, pub-1355929376209830, DIRECT, f08c47fec0942fa03 things that can seriously harm your dog - Puppy Small

3 things that can seriously harm your dog

The inspiring story of the two-legged dog is actually a cautionary tale

Story of a two-legged dog on two wheels

I’ve always loved the Internet much more than TV news. It can be likened to the difference between a delicious dinner buffet, where you can choose anything you want, and being forced to eat bland and terrible tasting food with a high level of synthetic ingredients.

Going on YouTube, Tweet, Instagram And Facebook is usually a positive experience. People share happy moments and stories and many of them are about our animal friends.

Recently I came across the story of River the dog. River was attacked by two dogs and his back injury was so severe that he lost the use of his hind legs. Many people would decide to euthanize a dog with these types of injuries, but River was lucky. His people decided to purchase a wheeled device to help him get around and now he can walk around and meet people and is the talk of the town. Everyone loves him!

As I watched the video, smiling from ear to ear, I felt my smile disappear. River, who was riding around town, wore a spiked collar and carried a tennis ball in his mouth, all during the course of this video. Suddenly I felt completely conflicted, because while this dog was rescued and is living a good life, his caretakers are completely unaware of the things that could harm him in other ways.

1. Why tennis balls are dangerous for dogs

Tennis balls are probably one of the most common dog toys out there. I’m not sure why dogs love it so much, perhaps because of the ‘furry surface’ that resembles a squirrel or a mouse. The fact is that these seemingly benign balls are so abrasive that they can shrink a dog’s teeth down to the roots within a few years. Teeth are not only important for chewing, but also for feeling. In addition, their important energy meridians begin at the roots of the canines.

Healthier alternative

Instead of using a tennis ball, opt for a food-safe plastic ball or, even better, a toy made from all-natural material such as felt wool, rope or the like. Of course, such toys require supervision, especially with dogs that like to eat their toys.

Bullet cocking tools cause many injuries

Ball throwers and chuckers are commonly used to entertain dogs. When you see how popular they are, it becomes clear that many people still have no idea how many dogs are injured from using them. It is the repetitive one-sided movements or the slipping, sliding and jerking that is a problem. In nature, dogs never sprint for more than a minute or two, while it is very common to see dogs sprint for 15, 30 minutes or more.

The most common problems associated with ball retrieval are injuries and strains to the lumbar spine and muscles, improper alignment of the sacrum and lumbar region, cruciate ligament injuries, and even chronic diarrhea may be caused by the ball retrieval. of the ball.

If your dog has already been injured, we have two Facebook Lives on this topic that I hope will be helpful.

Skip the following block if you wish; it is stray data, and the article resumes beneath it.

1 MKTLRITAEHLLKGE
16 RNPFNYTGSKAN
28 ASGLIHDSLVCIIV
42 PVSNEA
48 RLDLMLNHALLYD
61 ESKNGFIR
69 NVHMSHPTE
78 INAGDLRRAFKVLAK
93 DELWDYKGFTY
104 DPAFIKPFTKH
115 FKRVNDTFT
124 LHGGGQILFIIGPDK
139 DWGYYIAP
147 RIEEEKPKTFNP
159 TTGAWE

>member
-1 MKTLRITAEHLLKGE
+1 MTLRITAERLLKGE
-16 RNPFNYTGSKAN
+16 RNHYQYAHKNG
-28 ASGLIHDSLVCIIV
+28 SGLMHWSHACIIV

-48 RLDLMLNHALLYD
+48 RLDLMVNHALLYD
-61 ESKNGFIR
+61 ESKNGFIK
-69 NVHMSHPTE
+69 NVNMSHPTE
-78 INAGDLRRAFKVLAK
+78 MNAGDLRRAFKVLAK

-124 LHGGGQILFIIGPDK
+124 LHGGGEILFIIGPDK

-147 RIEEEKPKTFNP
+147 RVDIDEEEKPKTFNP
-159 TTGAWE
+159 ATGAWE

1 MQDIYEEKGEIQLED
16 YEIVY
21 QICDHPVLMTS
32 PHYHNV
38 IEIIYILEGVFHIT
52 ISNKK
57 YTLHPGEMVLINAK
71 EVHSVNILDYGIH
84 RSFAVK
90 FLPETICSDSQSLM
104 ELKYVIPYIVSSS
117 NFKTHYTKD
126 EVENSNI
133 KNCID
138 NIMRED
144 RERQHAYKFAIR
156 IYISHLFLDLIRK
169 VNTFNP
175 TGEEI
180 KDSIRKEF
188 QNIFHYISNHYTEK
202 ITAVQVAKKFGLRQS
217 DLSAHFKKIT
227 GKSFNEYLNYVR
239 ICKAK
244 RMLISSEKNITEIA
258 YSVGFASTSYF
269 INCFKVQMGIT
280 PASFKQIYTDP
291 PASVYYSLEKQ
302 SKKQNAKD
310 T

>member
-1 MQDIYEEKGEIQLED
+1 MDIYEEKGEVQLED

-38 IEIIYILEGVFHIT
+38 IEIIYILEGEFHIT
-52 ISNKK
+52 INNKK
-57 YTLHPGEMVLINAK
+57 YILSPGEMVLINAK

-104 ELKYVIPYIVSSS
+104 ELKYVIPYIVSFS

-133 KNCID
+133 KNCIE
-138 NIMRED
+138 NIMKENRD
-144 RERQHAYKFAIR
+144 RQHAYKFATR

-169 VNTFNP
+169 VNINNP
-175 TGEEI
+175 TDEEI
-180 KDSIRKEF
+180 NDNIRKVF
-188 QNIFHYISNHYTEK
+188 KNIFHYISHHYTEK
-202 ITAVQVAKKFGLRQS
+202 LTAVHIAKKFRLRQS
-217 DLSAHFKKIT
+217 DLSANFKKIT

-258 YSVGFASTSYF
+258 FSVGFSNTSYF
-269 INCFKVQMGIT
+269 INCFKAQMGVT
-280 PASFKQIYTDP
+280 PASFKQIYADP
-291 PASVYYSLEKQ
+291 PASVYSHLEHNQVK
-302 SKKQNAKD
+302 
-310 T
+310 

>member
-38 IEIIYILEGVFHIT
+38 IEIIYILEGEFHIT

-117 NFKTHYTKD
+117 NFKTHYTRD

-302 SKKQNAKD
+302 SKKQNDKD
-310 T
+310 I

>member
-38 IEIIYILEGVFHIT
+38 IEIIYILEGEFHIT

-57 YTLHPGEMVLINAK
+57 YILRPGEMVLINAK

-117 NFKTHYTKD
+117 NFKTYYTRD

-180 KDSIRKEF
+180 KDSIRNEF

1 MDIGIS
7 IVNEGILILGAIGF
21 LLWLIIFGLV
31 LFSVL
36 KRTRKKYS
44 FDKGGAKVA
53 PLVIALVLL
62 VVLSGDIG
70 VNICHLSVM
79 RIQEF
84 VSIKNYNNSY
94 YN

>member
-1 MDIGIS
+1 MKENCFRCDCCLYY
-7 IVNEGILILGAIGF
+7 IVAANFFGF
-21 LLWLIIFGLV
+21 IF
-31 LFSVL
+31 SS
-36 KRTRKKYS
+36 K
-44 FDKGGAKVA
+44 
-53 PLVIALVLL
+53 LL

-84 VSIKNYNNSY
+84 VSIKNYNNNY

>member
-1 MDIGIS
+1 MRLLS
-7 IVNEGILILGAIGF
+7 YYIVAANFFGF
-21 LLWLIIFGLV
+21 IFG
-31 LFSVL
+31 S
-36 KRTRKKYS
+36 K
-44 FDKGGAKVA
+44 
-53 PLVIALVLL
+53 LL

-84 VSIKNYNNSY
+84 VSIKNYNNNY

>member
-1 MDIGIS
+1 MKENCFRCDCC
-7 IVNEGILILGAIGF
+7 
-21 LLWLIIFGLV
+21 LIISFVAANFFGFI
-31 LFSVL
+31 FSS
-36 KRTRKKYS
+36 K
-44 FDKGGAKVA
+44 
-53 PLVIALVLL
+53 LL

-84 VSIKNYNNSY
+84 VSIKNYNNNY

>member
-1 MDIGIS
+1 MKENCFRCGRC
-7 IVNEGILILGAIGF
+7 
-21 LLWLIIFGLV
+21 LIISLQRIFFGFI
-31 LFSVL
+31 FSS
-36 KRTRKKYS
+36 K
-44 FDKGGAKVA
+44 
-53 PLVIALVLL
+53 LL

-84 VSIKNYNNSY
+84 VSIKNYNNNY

Safe exercise alternatives

Instead of letting your dog run back and forth like a yo-yo, let him/her play hide and seek, recognize toy names, play and socialize with other dogs. There are many options. All you need to remember is that anything repetitive and without variation often leads to injuries.

2. Prong collars – why they should never be used on dogs

This is a very sensitive subject. Recently I saw a beautiful graph showing how many important blood vessels, nerves, energy lines and muscles there are in the neck area. Any constriction and restriction of energy flow results in virtually a systemic reaction that can occur conditions such as hypothyroidism, paw licking, neck pain, eye and ear problems and the list can go on.

Some people still struggle with this idea and often don’t understand that when I speak out against these outdated ways of controlling dogs, I’m not saying they don’t love their dogs. I only suggest considering other, safer ways, as choke and prong collars make dogs sick and unwell.

Healthier alternative

Use a collar only for dog identification and of course for fashion ;-). Attach a shock-absorbing Gentle Leash to a properly fitted harness. They are definitely better than anything around your dog’s neck.

3. Kibble – the food that causes disease

Do you know human doctors who claim that processed food is better for humans than fresh, healthy food?

The fact that many veterinarians still recommend processed foods is a striking example of how effective the pet food giants are in systematically brainwashing the profession. Unfortunately, just like human health, processed pet food is responsible for many health problems in dogs.

In general, my philosophy has not been to fight the processed pet food giants and argue their ridiculous claims. I would much rather help dog lovers make the switch or deepen their knowledge if you already feed raw or cooked food.

This is true the Recipe Maker comes into play, give it a try and let me know what you think.

© Dr. Peter Dobias, DVM

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